New Zealand police are being offered big pay packets and promises of a better life as Australian states try to lure them across the Tasman.
The Northern Territory's police force is the latest to tempt Kiwis, and has interviewed about 30 applicants interested in moving.
Police Association president Greg O'Connor said other states and territories had tried to do the same thing in the past - but warned that those who made the move would not always find things were better.
And police bosses say leavers might find it difficult if they try to rejoin police in this country, mainly because of low attrition rates.
Mr O'Connor said: "Even if you do happen to be up in a nice place like the Gold Coast, it's pretty crime riddled there and the work is pretty tough."
He said many former New Zealand police in Australia were "less than complimentary of the conditions of working in Queensland police".
"It's the same thing with Northern Territory. Everyone who has been there knows it's Frontiersville."
His experience was that the police officers who were quite happy here and moved for a new, or better, experience were happy where they ended up. But for the others it was a different story.
"The ones who are leaving because they are not happy here, in my experience, will not be happy there. Because essentially they suddenly realise they are doing the same work and having the same issues that generally made them frustrated here."
Usually young staff were lost not long after they had been trained. "So it would be quite nice if we could get them back or we might be able to attract some Australians over here."
He said the association did not want to stand in the way of its members leaving but "we're pragmatic enough to know people getting away and working in another environment often makes them appreciate what they've got at home."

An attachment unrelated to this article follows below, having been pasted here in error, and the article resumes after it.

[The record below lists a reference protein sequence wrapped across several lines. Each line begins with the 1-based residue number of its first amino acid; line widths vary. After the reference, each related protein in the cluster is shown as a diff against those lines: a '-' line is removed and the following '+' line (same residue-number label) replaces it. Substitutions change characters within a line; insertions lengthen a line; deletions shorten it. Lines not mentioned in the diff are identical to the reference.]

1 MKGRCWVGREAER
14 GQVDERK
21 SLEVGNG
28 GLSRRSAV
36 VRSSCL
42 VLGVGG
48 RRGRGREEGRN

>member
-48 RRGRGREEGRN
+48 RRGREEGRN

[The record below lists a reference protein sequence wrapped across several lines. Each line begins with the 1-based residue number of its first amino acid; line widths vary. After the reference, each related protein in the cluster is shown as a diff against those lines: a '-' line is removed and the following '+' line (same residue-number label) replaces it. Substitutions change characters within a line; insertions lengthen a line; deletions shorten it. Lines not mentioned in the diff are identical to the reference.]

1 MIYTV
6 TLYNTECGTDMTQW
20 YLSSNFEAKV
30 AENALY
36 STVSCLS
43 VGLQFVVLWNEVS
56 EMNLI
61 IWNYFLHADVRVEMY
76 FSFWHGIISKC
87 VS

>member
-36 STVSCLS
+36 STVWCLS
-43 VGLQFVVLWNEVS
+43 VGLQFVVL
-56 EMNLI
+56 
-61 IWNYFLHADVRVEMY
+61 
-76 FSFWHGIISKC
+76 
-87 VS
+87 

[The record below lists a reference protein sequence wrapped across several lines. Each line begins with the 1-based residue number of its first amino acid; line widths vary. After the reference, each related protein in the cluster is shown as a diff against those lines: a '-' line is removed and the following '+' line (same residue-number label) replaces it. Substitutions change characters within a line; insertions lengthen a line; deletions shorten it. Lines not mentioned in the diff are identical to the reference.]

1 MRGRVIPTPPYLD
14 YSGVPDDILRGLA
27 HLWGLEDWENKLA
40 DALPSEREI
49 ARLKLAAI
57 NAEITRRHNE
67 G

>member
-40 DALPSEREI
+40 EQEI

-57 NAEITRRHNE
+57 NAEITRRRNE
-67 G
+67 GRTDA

Police acting general manager of human resources Alan Cassidy said the recruiting drives were not new.
"I suppose the question external people would have is, is that a concern for us and probably the short answer is no."
That was largely due to police seeing "no evidence" that attrition rates were an issue. The rate over the past year was 3.2 per cent, below a historical average of 5.5-6 per cent.
The annual police staff engagement survey, released yesterday, revealed the highest rating question was staff saying they planned to continue working for the New Zealand police over the next two months.
Mr Cassidy said it was relatively common for police forces to target colleagues in other countries - New Zealand did so with British police a few years ago - and New Zealand officers had a good reputation internationally.
But he warned it would be difficult for those who did quit to return.
"There's no barrier that automatically precludes them from rejoining but they would come in under [the] rejoin policy and with our incredibly low attrition rate ... that would probably be difficult."
WHAT NT OFFERS
* Higher wages and benefits: NZ starting pay is $58,000, NT offers NZ$84,000
* Free housing
* Seven weeks' leave
* Lots of sun
* It's really big - officers could be expected to travel several hundred kilometres a day
* Higher taxes
* 6.5 hour flight from New Zealand
* Tropical climate is split into the rainy and dry seasons
* Crocodiles and snakes
Source: Police News